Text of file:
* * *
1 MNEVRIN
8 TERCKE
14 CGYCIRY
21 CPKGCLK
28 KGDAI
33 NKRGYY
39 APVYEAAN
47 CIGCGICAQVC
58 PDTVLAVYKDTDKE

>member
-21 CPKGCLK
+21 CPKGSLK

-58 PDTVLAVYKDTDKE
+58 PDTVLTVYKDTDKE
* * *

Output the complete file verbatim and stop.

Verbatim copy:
1 MNEVRIN
8 TERCKE
14 CGYCIRY
21 CPKGCLK
28 KGDAI
33 NKRGYY
39 APVYEAAN
47 CIGCGICAQVC
58 PDTVLAVYKDTDKE

>member
-21 CPKGCLK
+21 CPKGSLK

-58 PDTVLAVYKDTDKE
+58 PDTVLTVYKDTDKE